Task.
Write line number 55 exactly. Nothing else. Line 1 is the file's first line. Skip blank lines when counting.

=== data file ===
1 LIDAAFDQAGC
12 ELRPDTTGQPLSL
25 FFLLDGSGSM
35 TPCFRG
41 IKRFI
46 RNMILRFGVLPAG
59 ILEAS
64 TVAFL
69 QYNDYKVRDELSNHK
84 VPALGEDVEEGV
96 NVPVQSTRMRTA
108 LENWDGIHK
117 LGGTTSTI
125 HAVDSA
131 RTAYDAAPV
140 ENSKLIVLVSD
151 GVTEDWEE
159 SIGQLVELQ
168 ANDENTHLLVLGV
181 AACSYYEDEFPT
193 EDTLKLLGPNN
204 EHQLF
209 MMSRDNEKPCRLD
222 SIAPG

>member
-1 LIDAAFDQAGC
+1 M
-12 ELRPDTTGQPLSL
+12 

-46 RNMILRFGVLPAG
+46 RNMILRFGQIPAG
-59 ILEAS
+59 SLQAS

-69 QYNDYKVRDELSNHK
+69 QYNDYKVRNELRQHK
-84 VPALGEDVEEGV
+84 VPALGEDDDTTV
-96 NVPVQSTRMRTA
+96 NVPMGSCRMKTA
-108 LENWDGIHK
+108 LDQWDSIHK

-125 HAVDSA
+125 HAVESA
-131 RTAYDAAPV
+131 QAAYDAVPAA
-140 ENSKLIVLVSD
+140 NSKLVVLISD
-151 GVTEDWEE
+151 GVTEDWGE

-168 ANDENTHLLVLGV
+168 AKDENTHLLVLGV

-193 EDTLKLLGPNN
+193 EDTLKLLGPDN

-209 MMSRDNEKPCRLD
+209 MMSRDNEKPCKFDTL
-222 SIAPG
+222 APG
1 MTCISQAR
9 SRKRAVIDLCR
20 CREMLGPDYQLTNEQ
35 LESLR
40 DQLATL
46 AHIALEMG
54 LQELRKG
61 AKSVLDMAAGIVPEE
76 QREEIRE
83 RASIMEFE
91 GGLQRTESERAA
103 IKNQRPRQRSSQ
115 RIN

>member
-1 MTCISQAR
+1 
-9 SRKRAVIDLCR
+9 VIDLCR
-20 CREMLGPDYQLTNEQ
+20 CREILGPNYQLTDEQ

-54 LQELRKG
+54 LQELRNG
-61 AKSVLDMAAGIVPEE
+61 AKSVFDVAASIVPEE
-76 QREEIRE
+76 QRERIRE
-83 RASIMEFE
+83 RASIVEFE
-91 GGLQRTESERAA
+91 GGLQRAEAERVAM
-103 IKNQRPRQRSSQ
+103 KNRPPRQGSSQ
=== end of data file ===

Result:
+209 MMSRDNEKPCKFDTL